Halit: Even in the most difficult years, the old masters made use of cartoons to inform society about the issues which were difficult to write about in the press. We see this in the cartoons of Turhan Selçuk, Oğuz Aral, Semih Balcığolu and of many other old cartoonists. In the past, many humor magazines sold quite well. The interest of the Turkish people played an important role in the establishment and improvement of the tradition of cartoons.
3) What are your favorite subjects to draw about?
Menekse: I just love to draw no matter which subject is. I used to be a spectator of events; I became an activist questioning and criticizing by drawing cartoons. In addition to timely political cartoons I often draw cartoons on global issues which never lose timeliness (like the problems women face, wars, hunger, ecological issues, human relations etc.) I sometimes draw them on specific days (like 1 May - Labor Day, or 8 March - International Women’s Day), sometimes I take inspiration from the competitions. A cartoonist should be able to express him/herself in every subject.
Emrah: I tend to draw about general themes like terrorism, war, starvation, children rights, human rights, justice and freedom.
Oguz: I also tend to draw about those subjects that are universal.
Halit: I most frequently draw about political issues, sports, terror and social injustices.
How do you see the future for cartooning in Turkey? Are (m)any young cartoonists? And are there enough places to publish cartoons?
Menekse: I believe that the conditions we face today are temporary. I hope the Turkish cartoon will have the place it deserves soon. There are a lot of young cartoonists here. For now the most important place to publish our works is the Internet, which provides an endless opportunity for us. The government banned first Twitter, later YouTube in Turkey two years ago. But while there were 7 million Twitter users in Turkey before the ban, there were 10 million at the end of the first day of the ban. In the same way the people continued to use YouTube after the ban. We became a kind of a specialist of IT by finding various ways to circumvent the bans. After all, Turkey provides us with many subjects to draw cartoons about!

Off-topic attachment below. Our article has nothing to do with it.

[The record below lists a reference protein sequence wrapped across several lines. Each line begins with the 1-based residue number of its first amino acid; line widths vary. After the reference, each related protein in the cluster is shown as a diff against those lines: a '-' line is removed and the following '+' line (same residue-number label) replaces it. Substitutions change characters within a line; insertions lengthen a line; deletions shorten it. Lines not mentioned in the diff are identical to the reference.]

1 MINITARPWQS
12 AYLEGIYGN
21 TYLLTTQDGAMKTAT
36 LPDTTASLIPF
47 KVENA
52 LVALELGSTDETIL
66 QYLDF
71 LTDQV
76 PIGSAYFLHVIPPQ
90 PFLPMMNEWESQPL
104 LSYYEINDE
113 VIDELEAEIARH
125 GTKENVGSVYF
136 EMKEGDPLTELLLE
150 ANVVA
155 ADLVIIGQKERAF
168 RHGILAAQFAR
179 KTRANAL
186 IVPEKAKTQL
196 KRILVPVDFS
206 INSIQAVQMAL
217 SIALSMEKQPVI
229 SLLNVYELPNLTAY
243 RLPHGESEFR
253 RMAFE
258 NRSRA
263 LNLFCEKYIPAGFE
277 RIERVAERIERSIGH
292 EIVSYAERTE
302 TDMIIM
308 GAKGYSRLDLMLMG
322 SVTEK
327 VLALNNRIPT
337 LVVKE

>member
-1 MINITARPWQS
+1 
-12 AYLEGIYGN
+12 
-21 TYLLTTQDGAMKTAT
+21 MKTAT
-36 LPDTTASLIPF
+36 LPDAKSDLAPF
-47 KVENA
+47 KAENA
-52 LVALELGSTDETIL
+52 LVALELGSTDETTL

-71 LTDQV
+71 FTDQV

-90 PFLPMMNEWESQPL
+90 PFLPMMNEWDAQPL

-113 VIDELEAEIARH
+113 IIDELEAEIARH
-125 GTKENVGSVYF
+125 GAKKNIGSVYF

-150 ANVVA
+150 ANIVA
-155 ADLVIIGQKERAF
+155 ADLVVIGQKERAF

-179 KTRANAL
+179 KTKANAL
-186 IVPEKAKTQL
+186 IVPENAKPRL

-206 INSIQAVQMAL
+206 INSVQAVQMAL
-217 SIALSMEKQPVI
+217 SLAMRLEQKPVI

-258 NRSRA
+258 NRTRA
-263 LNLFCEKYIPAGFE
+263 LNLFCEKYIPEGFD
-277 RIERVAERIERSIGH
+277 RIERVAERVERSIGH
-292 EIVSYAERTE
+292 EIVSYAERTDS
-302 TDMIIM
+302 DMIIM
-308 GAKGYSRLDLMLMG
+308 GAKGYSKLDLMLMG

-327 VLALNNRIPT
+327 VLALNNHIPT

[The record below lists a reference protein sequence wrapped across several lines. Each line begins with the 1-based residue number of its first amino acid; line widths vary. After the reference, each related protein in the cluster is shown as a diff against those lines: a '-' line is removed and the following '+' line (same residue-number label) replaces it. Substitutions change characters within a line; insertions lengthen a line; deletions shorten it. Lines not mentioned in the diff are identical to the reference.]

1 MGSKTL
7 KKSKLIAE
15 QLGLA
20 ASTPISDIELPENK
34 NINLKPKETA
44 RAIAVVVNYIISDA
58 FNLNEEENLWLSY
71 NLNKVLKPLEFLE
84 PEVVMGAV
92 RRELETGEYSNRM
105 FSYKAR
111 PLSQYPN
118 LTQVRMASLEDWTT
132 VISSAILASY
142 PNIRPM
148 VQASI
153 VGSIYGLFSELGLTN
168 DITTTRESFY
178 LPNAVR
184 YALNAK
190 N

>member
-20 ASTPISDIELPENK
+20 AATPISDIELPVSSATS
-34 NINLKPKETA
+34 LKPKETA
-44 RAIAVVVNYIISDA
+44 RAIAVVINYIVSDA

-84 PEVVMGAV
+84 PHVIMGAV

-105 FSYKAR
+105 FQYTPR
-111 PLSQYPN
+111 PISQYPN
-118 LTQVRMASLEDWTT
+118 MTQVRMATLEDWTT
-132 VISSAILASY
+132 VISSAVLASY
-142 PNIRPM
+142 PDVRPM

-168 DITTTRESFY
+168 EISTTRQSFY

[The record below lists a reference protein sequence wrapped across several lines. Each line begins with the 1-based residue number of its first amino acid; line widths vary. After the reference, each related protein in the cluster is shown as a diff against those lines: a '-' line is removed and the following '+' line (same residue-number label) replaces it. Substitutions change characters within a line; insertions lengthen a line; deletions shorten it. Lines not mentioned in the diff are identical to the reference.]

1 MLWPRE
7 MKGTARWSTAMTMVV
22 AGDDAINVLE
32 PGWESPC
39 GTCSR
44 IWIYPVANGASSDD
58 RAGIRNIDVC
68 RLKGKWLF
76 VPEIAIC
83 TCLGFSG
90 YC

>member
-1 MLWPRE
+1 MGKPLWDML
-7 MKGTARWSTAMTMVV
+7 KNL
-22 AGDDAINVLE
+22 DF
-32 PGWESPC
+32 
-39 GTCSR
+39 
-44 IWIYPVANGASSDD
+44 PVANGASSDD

'Cartoons are important
because they are often
the voice of the people.'
Halit: Even though the circumstances are getting harder, cartooning is improving in Turkey and the interest of young people is increasing. There are cartooning courses for children in many cities around Turkey, where master cartoonists share their knowledge. I’m personally very hopeful about the future of Turkish cartooning. Unlike many parts of the world, the number of young cartoonists in my country is increasing. We are happy about it. However, we don’t have any platforms to publish our cartoons.
Why are cartoons important in your opinion? Can cartoons contribute to a better future in Turkey?
Menekse: Because a cartoon (even without any speech balloon) can tell people (no matter which language they speak) much more than a lot of pages of the article. No doubt cartoons have the power to contribute to a better future.
Halit: As it has always been, the art of cartooning still has an important role to play in the memory of a society. It witnesses and chronicles many events happening all around the world.
Oguz: Cartoons are important because they are often the voice of the people.